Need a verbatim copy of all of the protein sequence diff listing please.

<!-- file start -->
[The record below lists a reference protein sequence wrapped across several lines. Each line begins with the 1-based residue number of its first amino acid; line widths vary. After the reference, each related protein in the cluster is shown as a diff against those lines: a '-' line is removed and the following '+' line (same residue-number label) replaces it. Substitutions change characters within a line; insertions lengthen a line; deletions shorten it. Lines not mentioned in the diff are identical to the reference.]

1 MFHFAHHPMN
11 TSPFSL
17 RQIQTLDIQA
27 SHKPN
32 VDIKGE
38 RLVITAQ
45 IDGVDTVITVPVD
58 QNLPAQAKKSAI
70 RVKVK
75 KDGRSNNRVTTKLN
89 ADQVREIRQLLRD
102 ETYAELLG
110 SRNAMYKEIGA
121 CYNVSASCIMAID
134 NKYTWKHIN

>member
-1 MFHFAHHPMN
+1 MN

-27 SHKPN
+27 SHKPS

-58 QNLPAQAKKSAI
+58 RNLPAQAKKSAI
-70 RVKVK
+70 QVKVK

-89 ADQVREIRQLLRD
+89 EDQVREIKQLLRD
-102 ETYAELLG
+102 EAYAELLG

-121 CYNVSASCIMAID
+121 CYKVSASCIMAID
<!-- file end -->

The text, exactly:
[The record below lists a reference protein sequence wrapped across several lines. Each line begins with the 1-based residue number of its first amino acid; line widths vary. After the reference, each related protein in the cluster is shown as a diff against those lines: a '-' line is removed and the following '+' line (same residue-number label) replaces it. Substitutions change characters within a line; insertions lengthen a line; deletions shorten it. Lines not mentioned in the diff are identical to the reference.]

1 MFHFAHHPMN
11 TSPFSL
17 RQIQTLDIQA
27 SHKPN
32 VDIKGE
38 RLVITAQ
45 IDGVDTVITVPVD
58 QNLPAQAKKSAI
70 RVKVK
75 KDGRSNNRVTTKLN
89 ADQVREIRQLLRD
102 ETYAELLG
110 SRNAMYKEIGA
121 CYNVSASCIMAID
134 NKYTWKHIN

>member
-1 MFHFAHHPMN
+1 MN

-27 SHKPN
+27 SHKPS

-58 QNLPAQAKKSAI
+58 RNLPAQAKKSAI
-70 RVKVK
+70 QVKVK

-89 ADQVREIRQLLRD
+89 EDQVREIKQLLRD
-102 ETYAELLG
+102 EAYAELLG

-121 CYNVSASCIMAID
+121 CYKVSASCIMAID